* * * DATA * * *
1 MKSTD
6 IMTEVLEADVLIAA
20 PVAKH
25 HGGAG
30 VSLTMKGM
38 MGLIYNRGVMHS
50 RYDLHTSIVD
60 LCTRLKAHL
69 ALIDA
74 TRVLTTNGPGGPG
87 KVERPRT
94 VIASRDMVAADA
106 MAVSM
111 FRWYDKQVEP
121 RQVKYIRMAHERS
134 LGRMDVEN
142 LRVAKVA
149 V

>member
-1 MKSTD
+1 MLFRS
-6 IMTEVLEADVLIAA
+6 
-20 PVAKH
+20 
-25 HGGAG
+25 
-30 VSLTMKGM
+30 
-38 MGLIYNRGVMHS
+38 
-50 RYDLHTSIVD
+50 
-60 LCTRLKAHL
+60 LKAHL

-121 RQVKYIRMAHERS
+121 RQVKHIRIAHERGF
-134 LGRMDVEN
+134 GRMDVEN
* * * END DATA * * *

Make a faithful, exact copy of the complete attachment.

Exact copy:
1 MKSTD
6 IMTEVLEADVLIAA
20 PVAKH
25 HGGAG
30 VSLTMKGM
38 MGLIYNRGVMHS
50 RYDLHTSIVD
60 LCTRLKAHL
69 ALIDA
74 TRVLTTNGPGGPG
87 KVERPRT
94 VIASRDMVAADA
106 MAVSM
111 FRWYDKQVEP
121 RQVKYIRMAHERS
134 LGRMDVEN
142 LRVAKVA
149 V

>member
-1 MKSTD
+1 MLFRS
-6 IMTEVLEADVLIAA
+6 
-20 PVAKH
+20 
-25 HGGAG
+25 
-30 VSLTMKGM
+30 
-38 MGLIYNRGVMHS
+38 
-50 RYDLHTSIVD
+50 
-60 LCTRLKAHL
+60 LKAHL

-121 RQVKYIRMAHERS
+121 RQVKHIRIAHERGF
-134 LGRMDVEN
+134 GRMDVEN